The sale and purchase of property is about to become more complicated.
The Australian Government is endeavouring to ensure that non-residents comply with their taxation obligations when they buy and sell Australian property and make a profit. However, in doing so the Government has imposed significant compliance obligations on vendors and purchasers and, in the process, will collect detailed information about vendors and their affairs.
In summary, from 1 July 2016 whenever a purchaser buys a property in Australia for a price of $2 million or more the purchaser must withhold 10% of the purchase price on settlement and immediately pay it to the Australian Taxation Office unless the vendor produces a tax clearance certificate. In effect the tax clearance certificate will confirm that the vendor is a resident of Australia who is complying with his or her Australian taxation obligations. If a vendor does not produce a tax clearance certificate on or before settlement the purchaser must remit 10% of the purchase price to the Australian Taxation Office on or before settlement and then pay the remaining 90% to the vendor.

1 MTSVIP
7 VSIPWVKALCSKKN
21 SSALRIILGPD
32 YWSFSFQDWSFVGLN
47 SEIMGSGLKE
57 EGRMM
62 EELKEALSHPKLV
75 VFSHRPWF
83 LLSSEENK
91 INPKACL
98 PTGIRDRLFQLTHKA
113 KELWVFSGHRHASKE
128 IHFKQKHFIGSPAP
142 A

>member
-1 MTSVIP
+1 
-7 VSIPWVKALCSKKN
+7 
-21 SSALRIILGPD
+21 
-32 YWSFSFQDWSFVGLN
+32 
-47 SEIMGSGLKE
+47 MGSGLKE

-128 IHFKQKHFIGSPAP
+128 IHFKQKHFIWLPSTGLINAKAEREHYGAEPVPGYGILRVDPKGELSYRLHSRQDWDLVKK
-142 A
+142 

If the purchaser fails to pay the withholding tax to the Australian Taxation office he or she will remain liable for the 10% withholding tax and a penalty equal to 100% of the withholding tax that should have been remitted.
This new withholding tax regime applies in respect of all sale contracts with a price of $2 million or more entered into on or after 1 July 2016 including sale contracts entered into on or after 1 July 2016 as a consequence of an exercise of an option entered into at an earlier time.
As a practical matter all vendors of real estate for a price of $2 million or more on or after 1 July 2016 must apply to the Australian Taxation Office for a tax clearance certificate well before the scheduled date of settlement so that the vendor can produce the tax clearance certificate to the purchaser on settlement to ensure the vendor receives 100% of the sale proceeds. The vendor will have to disclose significant information to the Australian Taxation Office to obtain a tax clearance certificate and presumably will have to be up-to-date with his or her tax compliance. Only time will tell what strategies the Australian Taxation Office will adopt.
The withholding tax regime also applies to sales and purchases of indirect interests in Australian real property via the acquisition of more than 10% of the shares in a company or units in a trust whose majority assets are real estate. It does not apply to the acquisition of shares or units listed on the stock exchange.